Still, the first chapter is extremely good and thoroughly researched, and stands out as the strongest part of the work. If she'd kept more to facts and less to opinion in the rest of the book, it would certainly have rated higher, but the best I can give it now is 3 stars.
Family father, neuroscientist, and non-fiction addict.
This book begins with a collection of 100 reasons why religion, generally speaking, stinks. Almost all reasons given fall into one of the three following categories: 1) Religious people behaving badly (ex systematic child molesting) 2) Religious people receiving special treatment (ex people excused because they've dice something for religious reasons and 3) non religious people being discriminated against (ex can't get elected president). These 100 reasons are presented in a rather haphazard unstructured way. Moreover, because 100 reasons are presented in a short amount of space, don’t expect any depth of analysis. Most reasons are just 1-4 sentences. To take a few examples:
Atheists are angry because…
- 53 percent of Americans don’t want an atheist president
- Because the catholic church protected child rapists from being prosecuted
- 40% of Utah homeless people are outcast gays
- That polite atheists are deemed intolerant
- Writing about your atheist opinion can [in some countries] result in death
To be fair to G.Christina, she does acknowledge that her list is unstructured and that there is a lot more to all of the arguments. The list I suppose could be seen more as a starting point for further discussions. It also provides many reminders for atheist readers such as myself about all the things that are wrong with religion.
Beyond the list, the book provides answers to some frequently asked questions that are typically directed at atheists, such as “isn’t atheism just another religion?”, or “why do you not make a clear distinction between moderate religious practitioners and fundamentalists?”. As such this book can provide interested readers with a somewhat shallow overview explaining why atheists don't like religion. However, compared to The God Delusion by Richard Dawkins (which is probably trumped by other books), this is an inferior book in almost every respect. The God Delusion does everything that this book does, only better, and it is also more well written. The one advantage that this book have is that it is shorter. So, if you have a tight schedule this book might be an alternative. However, even in the short introduction to atheism category, a better alternative is Sam Harris book, letter to a christian nation which drives home the same points in a more powerful and coherent way.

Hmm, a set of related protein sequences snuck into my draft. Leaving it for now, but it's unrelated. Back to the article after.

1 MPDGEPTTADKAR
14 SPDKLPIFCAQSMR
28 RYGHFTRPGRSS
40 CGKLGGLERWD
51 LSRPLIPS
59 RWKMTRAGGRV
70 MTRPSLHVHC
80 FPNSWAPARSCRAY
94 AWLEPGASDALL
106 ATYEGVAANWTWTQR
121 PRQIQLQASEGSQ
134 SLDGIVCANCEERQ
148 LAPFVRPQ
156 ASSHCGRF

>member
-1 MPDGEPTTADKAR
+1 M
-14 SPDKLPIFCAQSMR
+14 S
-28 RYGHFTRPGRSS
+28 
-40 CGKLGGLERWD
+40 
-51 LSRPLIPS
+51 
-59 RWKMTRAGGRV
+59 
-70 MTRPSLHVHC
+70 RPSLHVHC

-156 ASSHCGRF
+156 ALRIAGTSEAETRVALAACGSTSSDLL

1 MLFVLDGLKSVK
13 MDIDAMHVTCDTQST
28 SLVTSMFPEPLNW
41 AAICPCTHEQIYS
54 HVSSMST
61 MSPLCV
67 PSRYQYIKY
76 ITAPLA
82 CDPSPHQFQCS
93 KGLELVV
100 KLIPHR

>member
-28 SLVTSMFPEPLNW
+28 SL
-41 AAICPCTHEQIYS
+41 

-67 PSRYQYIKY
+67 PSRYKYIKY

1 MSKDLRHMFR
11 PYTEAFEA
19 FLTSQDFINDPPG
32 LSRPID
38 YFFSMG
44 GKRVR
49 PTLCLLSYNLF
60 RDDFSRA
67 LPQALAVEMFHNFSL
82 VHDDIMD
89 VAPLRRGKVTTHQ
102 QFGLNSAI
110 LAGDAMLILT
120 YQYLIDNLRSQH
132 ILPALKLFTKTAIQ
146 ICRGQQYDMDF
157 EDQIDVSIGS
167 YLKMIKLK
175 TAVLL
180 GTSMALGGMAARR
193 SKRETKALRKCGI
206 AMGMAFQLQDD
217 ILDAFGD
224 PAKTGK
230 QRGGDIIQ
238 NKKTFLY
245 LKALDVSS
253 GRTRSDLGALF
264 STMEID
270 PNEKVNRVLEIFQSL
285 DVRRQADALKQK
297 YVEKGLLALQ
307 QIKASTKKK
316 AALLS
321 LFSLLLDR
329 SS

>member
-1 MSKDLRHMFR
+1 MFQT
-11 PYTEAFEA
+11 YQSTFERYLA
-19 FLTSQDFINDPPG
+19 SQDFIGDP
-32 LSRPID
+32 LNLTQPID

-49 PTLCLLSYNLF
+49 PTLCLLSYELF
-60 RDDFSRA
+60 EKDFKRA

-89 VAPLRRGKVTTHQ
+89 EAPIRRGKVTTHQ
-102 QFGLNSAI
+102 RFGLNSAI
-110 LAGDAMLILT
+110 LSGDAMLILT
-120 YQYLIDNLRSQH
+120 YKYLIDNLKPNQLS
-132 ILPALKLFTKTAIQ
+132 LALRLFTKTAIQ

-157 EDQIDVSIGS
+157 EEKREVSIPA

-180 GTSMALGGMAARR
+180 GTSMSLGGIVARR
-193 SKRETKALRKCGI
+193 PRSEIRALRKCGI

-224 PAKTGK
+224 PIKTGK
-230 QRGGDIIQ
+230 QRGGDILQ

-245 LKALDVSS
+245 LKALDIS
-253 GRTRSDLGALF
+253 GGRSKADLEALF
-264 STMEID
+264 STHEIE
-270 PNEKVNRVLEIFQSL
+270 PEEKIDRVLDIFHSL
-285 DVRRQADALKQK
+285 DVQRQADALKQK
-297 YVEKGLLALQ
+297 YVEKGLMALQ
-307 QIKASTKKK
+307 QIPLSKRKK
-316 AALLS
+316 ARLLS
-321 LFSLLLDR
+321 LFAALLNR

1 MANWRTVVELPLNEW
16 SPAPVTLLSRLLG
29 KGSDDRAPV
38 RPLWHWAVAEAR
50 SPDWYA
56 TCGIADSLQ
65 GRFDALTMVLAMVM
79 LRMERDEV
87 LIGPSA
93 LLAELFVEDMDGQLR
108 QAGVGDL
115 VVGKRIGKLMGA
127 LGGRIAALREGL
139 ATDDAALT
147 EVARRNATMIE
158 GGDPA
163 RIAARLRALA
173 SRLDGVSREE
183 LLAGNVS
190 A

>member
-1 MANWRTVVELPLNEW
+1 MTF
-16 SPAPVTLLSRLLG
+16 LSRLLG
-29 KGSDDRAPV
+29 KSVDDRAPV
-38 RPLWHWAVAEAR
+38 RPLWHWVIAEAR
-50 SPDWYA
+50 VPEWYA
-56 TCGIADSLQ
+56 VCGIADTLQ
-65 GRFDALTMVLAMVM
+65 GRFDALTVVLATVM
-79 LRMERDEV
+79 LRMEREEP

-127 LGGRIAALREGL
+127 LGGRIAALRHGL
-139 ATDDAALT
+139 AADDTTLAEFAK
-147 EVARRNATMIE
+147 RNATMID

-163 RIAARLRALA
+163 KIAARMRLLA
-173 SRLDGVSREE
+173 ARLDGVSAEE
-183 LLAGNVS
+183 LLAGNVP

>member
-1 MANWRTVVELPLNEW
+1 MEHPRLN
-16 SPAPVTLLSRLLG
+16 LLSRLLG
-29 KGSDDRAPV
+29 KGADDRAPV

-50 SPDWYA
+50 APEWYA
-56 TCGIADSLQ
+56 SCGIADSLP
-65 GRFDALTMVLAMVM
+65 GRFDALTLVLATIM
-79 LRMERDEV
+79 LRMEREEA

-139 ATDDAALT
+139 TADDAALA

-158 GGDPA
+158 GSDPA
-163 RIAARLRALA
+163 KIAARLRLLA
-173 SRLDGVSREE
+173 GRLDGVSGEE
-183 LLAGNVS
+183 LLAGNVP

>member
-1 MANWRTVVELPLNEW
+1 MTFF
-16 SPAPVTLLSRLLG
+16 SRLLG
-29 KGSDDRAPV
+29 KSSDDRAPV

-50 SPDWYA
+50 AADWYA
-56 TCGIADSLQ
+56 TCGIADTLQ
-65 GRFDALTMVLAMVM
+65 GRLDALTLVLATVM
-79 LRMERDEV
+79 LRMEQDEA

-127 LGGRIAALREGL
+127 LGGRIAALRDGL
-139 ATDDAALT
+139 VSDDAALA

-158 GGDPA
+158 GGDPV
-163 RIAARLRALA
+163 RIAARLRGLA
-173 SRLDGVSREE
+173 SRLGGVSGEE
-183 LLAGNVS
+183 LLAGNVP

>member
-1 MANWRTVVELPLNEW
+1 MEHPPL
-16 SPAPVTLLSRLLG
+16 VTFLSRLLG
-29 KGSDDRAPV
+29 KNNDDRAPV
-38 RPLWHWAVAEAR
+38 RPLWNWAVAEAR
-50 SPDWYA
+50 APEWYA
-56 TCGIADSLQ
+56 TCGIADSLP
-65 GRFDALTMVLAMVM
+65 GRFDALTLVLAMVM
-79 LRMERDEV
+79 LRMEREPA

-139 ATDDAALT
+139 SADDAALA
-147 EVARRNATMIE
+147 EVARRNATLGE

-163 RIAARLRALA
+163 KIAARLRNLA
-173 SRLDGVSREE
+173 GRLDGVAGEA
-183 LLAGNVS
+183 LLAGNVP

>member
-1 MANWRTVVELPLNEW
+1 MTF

When commuting to and from work about 2 hours daily, and while doing the more basic functions of my job, a good audiobook provides the pace.
I finished this in a day and a half, if my boss wasn't so adamant about me doing my job I would have finished on the first day.
The author does a great job expressing the frustration of dealing with a magical thinking world, while respecting those still caught in it's vortex of immoral non-consistent and out-right harmful doctrine and dogma.
Slick Arguments from atheist activists, title is deceptively brilliant as I got the intent wrong the first time I saw it. The content is profoundly economized to make the point. I would recommend this to anyone disturbed or a scholar of things about theism and atheism.
For somebody who never heard of Atheism before it will be a nice introduction
Hyperbole is the Best Thing EVER!!!!
Seriously, this woman is not worth your time if you're an atheist with any amount of critical thinking. She exists for that segment of us that just is looking for a reason to hate. I hate those people as much as I hate fundies in other philosophical enclaves.
You can find an atheist with a love of knowledge, a sense of humor, a sense of propriety and a need for truth.
Oh wait. You can find thousands of them. You can find many of them that write books.
She's not of them.
And comparing herself to the like of Dawkins and the Hitch just makes me loathe her.
So if you aren't an atheist......she's not a good sampling
If you are......you should know better.